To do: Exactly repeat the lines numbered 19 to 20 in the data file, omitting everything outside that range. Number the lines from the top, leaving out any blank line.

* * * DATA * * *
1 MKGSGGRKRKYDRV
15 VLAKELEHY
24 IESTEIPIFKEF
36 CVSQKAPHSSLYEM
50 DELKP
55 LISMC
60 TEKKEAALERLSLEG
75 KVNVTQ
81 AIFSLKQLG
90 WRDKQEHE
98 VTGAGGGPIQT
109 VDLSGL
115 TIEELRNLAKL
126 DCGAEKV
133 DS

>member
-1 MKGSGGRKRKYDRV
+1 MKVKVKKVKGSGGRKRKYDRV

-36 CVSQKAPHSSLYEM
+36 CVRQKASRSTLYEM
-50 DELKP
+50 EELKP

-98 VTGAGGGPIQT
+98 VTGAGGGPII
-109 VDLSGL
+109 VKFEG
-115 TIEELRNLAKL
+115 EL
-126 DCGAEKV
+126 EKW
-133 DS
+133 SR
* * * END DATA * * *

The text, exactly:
-36 CVSQKAPHSSLYEM
+36 CVRQKASRSTLYEM